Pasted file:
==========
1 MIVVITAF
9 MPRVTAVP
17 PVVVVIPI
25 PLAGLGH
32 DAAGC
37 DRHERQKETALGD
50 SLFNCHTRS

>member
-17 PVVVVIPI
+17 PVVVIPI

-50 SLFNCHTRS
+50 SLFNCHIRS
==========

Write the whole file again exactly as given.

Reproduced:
1 MIVVITAF
9 MPRVTAVP
17 PVVVVIPI
25 PLAGLGH
32 DAAGC
37 DRHERQKETALGD
50 SLFNCHTRS

>member
-17 PVVVVIPI
+17 PVVVIPI

-50 SLFNCHTRS
+50 SLFNCHIRS